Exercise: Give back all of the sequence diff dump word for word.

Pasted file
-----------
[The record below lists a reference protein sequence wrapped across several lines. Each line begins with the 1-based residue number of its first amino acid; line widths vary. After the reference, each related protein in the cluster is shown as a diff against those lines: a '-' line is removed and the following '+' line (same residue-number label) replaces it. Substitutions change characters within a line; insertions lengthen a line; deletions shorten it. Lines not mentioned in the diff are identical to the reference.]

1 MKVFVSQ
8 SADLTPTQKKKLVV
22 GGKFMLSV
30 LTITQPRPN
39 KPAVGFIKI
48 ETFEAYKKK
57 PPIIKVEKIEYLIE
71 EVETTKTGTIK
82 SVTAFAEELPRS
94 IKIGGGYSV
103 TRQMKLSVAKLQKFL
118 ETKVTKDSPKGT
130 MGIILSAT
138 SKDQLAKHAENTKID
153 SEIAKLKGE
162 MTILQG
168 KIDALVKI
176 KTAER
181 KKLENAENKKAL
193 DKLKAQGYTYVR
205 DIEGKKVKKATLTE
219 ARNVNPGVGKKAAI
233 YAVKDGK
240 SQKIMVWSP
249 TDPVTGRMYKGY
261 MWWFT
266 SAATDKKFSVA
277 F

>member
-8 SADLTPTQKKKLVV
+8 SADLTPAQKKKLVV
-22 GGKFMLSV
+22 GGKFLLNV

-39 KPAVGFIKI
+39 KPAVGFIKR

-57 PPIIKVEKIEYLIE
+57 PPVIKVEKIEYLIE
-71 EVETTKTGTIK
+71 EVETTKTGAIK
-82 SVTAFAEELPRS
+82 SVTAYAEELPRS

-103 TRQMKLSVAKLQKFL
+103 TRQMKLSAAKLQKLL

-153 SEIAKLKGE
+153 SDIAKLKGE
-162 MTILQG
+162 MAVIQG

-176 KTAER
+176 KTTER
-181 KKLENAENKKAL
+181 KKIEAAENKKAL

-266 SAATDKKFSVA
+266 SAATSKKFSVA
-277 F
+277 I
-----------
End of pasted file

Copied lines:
[The record below lists a reference protein sequence wrapped across several lines. Each line begins with the 1-based residue number of its first amino acid; line widths vary. After the reference, each related protein in the cluster is shown as a diff against those lines: a '-' line is removed and the following '+' line (same residue-number label) replaces it. Substitutions change characters within a line; insertions lengthen a line; deletions shorten it. Lines not mentioned in the diff are identical to the reference.]

1 MKVFVSQ
8 SADLTPTQKKKLVV
22 GGKFMLSV
30 LTITQPRPN
39 KPAVGFIKI
48 ETFEAYKKK
57 PPIIKVEKIEYLIE
71 EVETTKTGTIK
82 SVTAFAEELPRS
94 IKIGGGYSV
103 TRQMKLSVAKLQKFL
118 ETKVTKDSPKGT
130 MGIILSAT
138 SKDQLAKHAENTKID
153 SEIAKLKGE
162 MTILQG
168 KIDALVKI
176 KTAER
181 KKLENAENKKAL
193 DKLKAQGYTYVR
205 DIEGKKVKKATLTE
219 ARNVNPGVGKKAAI
233 YAVKDGK
240 SQKIMVWSP
249 TDPVTGRMYKGY
261 MWWFT
266 SAATDKKFSVA
277 F

>member
-8 SADLTPTQKKKLVV
+8 SADLTPAQKKKLVV
-22 GGKFMLSV
+22 GGKFLLNV

-39 KPAVGFIKI
+39 KPAVGFIKR

-57 PPIIKVEKIEYLIE
+57 PPVIKVEKIEYLIE
-71 EVETTKTGTIK
+71 EVETTKTGAIK
-82 SVTAFAEELPRS
+82 SVTAYAEELPRS

-103 TRQMKLSVAKLQKFL
+103 TRQMKLSAAKLQKLL

-153 SEIAKLKGE
+153 SDIAKLKGE
-162 MTILQG
+162 MAVIQG

-176 KTAER
+176 KTTER
-181 KKLENAENKKAL
+181 KKIEAAENKKAL

-266 SAATDKKFSVA
+266 SAATSKKFSVA
-277 F
+277 I